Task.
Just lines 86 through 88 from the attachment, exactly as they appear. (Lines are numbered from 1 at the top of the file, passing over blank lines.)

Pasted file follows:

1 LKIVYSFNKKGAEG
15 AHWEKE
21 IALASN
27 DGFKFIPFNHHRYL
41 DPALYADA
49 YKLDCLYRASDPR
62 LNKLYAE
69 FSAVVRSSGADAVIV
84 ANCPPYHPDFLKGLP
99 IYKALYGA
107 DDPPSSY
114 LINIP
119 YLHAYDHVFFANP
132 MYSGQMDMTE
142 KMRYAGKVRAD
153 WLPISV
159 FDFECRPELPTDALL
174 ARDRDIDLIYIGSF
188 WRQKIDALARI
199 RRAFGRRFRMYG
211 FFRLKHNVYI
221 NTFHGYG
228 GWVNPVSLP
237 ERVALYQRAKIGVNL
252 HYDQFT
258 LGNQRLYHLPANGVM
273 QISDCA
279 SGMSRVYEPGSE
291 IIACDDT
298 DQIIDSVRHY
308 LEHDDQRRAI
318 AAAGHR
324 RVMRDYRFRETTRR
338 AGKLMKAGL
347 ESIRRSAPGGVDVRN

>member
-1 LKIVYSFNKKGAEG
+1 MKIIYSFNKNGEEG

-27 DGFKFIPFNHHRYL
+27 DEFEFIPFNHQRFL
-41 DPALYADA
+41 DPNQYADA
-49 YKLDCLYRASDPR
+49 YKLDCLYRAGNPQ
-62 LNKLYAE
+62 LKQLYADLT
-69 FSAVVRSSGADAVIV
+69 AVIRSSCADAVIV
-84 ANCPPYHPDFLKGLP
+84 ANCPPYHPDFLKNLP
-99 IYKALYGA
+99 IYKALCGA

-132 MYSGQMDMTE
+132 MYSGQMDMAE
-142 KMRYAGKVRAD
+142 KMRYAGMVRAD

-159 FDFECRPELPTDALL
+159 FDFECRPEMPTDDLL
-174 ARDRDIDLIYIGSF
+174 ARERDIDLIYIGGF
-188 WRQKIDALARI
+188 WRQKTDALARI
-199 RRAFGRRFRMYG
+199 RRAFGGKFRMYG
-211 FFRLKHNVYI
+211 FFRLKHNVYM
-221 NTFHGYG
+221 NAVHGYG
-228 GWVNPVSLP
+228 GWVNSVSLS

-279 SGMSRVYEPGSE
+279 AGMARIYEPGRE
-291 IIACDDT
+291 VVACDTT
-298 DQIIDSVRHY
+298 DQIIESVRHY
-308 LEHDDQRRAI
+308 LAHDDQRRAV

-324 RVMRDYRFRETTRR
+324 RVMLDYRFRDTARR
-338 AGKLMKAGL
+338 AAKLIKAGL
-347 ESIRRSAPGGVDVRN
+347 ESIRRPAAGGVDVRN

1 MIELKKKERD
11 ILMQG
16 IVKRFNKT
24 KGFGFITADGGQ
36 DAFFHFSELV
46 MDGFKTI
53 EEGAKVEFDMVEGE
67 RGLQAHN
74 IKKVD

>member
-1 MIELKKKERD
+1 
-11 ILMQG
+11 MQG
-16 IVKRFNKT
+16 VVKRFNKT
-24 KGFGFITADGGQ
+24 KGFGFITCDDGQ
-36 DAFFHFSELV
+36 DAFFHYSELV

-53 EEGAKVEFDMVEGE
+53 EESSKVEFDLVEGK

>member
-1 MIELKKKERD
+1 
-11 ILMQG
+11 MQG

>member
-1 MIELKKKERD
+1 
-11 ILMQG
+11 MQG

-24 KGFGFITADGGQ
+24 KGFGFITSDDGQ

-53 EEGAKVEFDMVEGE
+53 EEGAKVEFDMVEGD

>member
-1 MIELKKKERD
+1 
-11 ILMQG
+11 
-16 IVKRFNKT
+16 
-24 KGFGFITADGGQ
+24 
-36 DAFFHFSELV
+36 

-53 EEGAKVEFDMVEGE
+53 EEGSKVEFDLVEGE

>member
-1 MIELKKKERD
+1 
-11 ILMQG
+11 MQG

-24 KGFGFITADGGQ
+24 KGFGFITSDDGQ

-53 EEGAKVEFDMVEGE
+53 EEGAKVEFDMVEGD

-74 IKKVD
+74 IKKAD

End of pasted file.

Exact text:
11 ILMQG
16 IVKRFNKT
24 KGFGFITADGGQ